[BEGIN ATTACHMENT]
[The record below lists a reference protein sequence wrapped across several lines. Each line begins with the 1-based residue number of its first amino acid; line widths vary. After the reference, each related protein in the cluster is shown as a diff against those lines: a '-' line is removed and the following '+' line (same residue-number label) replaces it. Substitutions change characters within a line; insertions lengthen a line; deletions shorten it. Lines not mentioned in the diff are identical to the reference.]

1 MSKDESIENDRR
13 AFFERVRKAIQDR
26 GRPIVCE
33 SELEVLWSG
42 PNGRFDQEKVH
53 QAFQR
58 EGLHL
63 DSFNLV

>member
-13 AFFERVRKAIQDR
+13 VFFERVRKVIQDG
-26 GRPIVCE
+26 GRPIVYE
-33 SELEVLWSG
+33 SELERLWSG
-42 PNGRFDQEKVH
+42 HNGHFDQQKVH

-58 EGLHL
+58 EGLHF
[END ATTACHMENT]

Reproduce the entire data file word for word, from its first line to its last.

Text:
[The record below lists a reference protein sequence wrapped across several lines. Each line begins with the 1-based residue number of its first amino acid; line widths vary. After the reference, each related protein in the cluster is shown as a diff against those lines: a '-' line is removed and the following '+' line (same residue-number label) replaces it. Substitutions change characters within a line; insertions lengthen a line; deletions shorten it. Lines not mentioned in the diff are identical to the reference.]

1 MSKDESIENDRR
13 AFFERVRKAIQDR
26 GRPIVCE
33 SELEVLWSG
42 PNGRFDQEKVH
53 QAFQR
58 EGLHL
63 DSFNLV

>member
-13 AFFERVRKAIQDR
+13 VFFERVRKVIQDG
-26 GRPIVCE
+26 GRPIVYE
-33 SELEVLWSG
+33 SELERLWSG
-42 PNGRFDQEKVH
+42 HNGHFDQQKVH

-58 EGLHL
+58 EGLHF